Part 4: Self Care of Lower Back Pain
The purpose of this article is to discuss some of the self-care practices that can prevent or address lower back pain. Lower back pain is not a general condition but has many specific potential sources that cannot all be addressed in this article. This article will discuss self-myofascial release
(foam rolling) for maintaining tissue health and Stuart McGill’s Big 3 exercises for building a strong, well-rounded core.
Self-myofascial release (SMR):
SMR is essentially the poor man’s massage. Massages are great for releasing knots and reducing creep. Creep is the low stretching of muscle beyond their normal length that can come from slouching. Mike Boyle explains creep as slowly pressing your fist through a plastic bag. If you don’t apply too much pressure, the bag will stretch and retain that stretched length. Slouching does the same thing for the lower back. The muscles and connective tissue of the lumbar spine are slowly stretched a lengthen and become denser. It was found that slouching as little as 20 minutes a day causes the ligaments of the lower back to lengthen (Boyle). The end result is lower quality muscles. SMR is especially important for the back side of your body because it reduces creep.
Importantly, SMR is perhaps the only area of strength and conditioning where “no pain, no gain” is actually true. For any SMR movement, roll out at a rate of about 1 inch per second and when you find a sensitive area hold that position while taking 3-5 deep breaths. The targeted muscle should be relaxed while rolling. If the muscle is flexed, transition to a softer tool.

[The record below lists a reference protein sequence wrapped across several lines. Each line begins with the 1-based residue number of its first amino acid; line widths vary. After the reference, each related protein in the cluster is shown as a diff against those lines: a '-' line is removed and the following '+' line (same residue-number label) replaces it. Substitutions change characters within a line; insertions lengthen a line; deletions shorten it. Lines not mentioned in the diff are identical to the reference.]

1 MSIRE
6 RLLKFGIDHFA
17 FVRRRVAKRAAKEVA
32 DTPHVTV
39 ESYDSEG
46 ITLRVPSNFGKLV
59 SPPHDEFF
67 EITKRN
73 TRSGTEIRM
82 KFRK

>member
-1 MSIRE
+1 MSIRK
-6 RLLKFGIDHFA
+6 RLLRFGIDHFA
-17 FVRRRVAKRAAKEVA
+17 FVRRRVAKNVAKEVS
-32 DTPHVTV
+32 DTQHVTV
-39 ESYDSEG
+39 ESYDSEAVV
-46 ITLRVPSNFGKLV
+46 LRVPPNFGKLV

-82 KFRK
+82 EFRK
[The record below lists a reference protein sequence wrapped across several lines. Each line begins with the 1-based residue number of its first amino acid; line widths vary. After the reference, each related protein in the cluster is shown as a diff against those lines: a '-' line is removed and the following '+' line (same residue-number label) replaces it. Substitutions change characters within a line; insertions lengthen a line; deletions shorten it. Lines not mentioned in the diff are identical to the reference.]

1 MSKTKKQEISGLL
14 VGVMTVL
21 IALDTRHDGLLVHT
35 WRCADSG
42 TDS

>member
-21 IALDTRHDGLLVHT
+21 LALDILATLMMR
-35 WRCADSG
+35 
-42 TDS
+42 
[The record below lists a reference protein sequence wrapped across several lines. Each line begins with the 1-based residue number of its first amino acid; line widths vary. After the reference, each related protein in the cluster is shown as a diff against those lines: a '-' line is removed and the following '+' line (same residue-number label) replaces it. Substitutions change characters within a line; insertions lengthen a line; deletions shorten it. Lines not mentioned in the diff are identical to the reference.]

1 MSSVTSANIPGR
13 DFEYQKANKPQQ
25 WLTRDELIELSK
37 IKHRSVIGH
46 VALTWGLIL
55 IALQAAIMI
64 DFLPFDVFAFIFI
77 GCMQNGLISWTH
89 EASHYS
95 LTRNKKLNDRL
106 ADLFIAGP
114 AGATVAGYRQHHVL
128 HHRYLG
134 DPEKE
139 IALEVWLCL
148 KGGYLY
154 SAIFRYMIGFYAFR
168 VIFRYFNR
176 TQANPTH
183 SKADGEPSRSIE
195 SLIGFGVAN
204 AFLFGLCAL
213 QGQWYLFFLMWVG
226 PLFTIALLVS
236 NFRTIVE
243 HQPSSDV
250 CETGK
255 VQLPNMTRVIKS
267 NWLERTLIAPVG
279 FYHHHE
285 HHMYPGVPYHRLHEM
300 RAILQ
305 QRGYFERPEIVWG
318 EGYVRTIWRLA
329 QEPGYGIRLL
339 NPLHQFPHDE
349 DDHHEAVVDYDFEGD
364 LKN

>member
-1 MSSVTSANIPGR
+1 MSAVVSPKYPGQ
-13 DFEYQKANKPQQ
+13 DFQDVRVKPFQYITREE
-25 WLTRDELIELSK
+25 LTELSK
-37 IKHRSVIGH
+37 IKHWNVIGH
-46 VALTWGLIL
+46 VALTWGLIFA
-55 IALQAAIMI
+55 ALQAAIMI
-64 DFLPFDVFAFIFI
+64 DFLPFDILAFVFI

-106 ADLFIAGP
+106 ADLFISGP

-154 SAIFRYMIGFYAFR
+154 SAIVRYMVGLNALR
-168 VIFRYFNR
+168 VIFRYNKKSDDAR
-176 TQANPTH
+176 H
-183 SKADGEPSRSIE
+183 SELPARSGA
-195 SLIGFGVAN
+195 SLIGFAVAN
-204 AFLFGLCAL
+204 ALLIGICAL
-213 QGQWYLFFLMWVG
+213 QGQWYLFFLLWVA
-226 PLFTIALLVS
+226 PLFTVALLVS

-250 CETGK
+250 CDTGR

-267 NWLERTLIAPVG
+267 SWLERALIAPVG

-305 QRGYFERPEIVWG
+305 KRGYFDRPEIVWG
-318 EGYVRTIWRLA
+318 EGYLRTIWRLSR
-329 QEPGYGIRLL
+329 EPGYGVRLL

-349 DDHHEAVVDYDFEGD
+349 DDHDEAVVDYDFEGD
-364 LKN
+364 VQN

Foam Roller Piriformis
The piriformis is an area I roll out daily. Put a foam roller, tennis ball, or lacrosse ball on the ground and sit down on it so pressure is applied against the butt cheek. You are looking for sensitive areas where the back pocket of your pants would be located. Check out the video below!
Other areas I like to focus on during SMR are my thoracic spine, levators, traps, quadriceps, and IT band. Below is a link to Prevail’s Self Myofascial Release YouTube playlist.
Stuart McGill’s Big 3
Stuart McGill is one of the leading lower back pain researchers. If you would like more information on lower back pain, his articles are very highly regarded in the strength and conditioning community (Here is a great summary article on his system). McGill’s Big 3 movements are core exercises that increase core stability without risking your spinal health. They aren’t the movements you’ll see in the latest YouTube video on getting 6 six-pack abs or a slimmer waist, but they have the potential to build a healthier, more resilient torso.
Curl to Neutral (curl up)
The curl to neutral is similar to a sit up except the lower back stays on the ground. The purpose of the movement is to train the abs without straining the lower back like sit ups.
The core is never really a massive generator of force. For most functional movements, it just transfers force generated by the lower body to the upper body. Thus, the core should be trained to remain rigid against extension and rotation. The side plank trains the core to remain rigid when a lateral force is applied. During the movement, everything should be flexed especially the hips, core, and lat of the bottom arm. For this movement, it is important that the entire body remains straight (including the neck) and that the top shoulder stays back.
Quadruped Position (Bird Dog)
The quadruped position is an anti-extension and anti-rotation movement. The user has to keep themselves from letting their back arch and stay balanced as their leg moves.
There are many progressions for each of McGill’s Big 3 movements depending on factors including goals, training history, injuries, and mobility limitations. Check out Prevail’s Torso Training playlist for a run through the different variations!
Alright! That sums up this series on lower back pain. If you read all 4 parts I am very thankful you stuck with it. I hope this information has been informative and useful. I’ve got your back! Get it?